News & Media

Marine response: what is it?

By: Peter White

Category: Partnerships, Training & Recruitment

  4.09 PM 19 April, 2017

Location: District 11 News

Views: 2218

It’s the local understanding built up over the years. The knowledge and experience between the coast guard and the fire brigade provide an understanding of how to best work together.

With all the modern equipment available to us on the big red fire trucks, this was a timely reminder that the basic pump, hose and branch is the most flexible equipment used for across water response between Coast Guard and Fire Brigade.

Across the water, the skipper of the vessel moves the vessel into shallow water as shallow as can be found for the firefighters to land. The wind sometimes is in your favour (lightly blowing the vessel towards the shore, this assists in steadying the vessel before disembarking.

 Yes ! You will get wet feet (surprised) the equipment will not make it ashore any other way, pressure pump, box of hose and small equipment. Enough for one line 60mt in length with an optional 30mt but the pressure drop is significant.

For others reading this consider a grass and scrub fire across water, without a static water source inland to use. Local knowledge would suggest that the hard suction line in the water plus 60mt of hose is an initial response to an area without a jetty or landing area. But predetermined points on the mainland can be used to reduce the shuttle time required to provide timely resource and equipment to the fire.

The scenario the fire is running under the influence of the sea breeze and is being pushed towards a structure. Your first team is now at the heel of the fire and need to redeploy to the flank and attempt to slow the growth while starting to protect the exposure (house). You have to load all equipment back onto the vessel (Yes your feet will still be wet) and move along the beach to the point where if you set up you gain the advantage of one point achieving two tasks.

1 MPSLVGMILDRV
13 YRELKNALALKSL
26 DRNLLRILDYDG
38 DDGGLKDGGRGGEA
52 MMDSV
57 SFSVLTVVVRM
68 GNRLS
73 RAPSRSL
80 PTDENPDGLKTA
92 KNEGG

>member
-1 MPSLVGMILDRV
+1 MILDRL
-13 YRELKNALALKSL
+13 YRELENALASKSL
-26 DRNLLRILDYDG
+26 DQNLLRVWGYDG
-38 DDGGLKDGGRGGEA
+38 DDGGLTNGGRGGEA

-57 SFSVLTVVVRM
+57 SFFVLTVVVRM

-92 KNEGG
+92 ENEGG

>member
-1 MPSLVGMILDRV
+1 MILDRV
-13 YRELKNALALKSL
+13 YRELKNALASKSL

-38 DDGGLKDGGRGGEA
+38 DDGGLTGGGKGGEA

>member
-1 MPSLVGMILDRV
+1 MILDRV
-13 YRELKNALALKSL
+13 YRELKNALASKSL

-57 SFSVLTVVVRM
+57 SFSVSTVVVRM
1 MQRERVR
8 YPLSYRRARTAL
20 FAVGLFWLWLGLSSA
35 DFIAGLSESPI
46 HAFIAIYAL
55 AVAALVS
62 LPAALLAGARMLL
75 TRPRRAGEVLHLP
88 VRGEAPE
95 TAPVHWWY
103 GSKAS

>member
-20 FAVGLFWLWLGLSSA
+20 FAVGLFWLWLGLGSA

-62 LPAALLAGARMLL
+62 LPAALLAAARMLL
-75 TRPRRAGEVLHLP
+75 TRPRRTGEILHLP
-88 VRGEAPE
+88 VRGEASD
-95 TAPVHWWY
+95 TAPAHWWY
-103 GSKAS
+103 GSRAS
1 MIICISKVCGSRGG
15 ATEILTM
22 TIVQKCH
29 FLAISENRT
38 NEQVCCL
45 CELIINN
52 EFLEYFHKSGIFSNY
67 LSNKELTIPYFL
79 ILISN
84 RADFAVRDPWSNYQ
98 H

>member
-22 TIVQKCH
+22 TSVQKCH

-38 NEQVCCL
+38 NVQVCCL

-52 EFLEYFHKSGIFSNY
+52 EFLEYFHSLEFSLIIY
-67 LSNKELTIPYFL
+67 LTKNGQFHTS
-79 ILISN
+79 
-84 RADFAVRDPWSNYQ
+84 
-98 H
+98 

As your sit-reps build a picture they also request further resources (structural firefighters) with equipment (breathing apparatus). You now have three teams, one on the grass and scrub, two defensibly working on and around the structure.

A person is found requiring medical attention, considering your and the coast guard resources whom can provide medical attention. To transport a patient the main coast guard vessel will need to leave your firefighters for a period of time removing the safety net, If you need to evacuate or leave quickly, how and where to? 

As the morning goes on, a boat fire is reported at the Flag Staff Jetty. You now need to redeploy your teams to work from the jetty to minimise exposures while the coast guard initially look for people in the water before going to fight the fire. When firefighting or salvaging on water you ask yourself where the water is going is it contaminated and how do we contain it. Will spill booms be needed to put around the vessel or do we try and tow it away from the jetty into shallow water and can we get close enough to the vessel given the radiant heat.

Over the years the knowledge and experience between the coast guard and the fire brigade provide an understanding of how to best work together.

As always there is no definitive answer on how to tackle these scenarios, other people reading this account of our training may/will view things differently based on their understanding or experience. But we do hope this prompts a discussion or two. 

Last Updated: 20 April 2017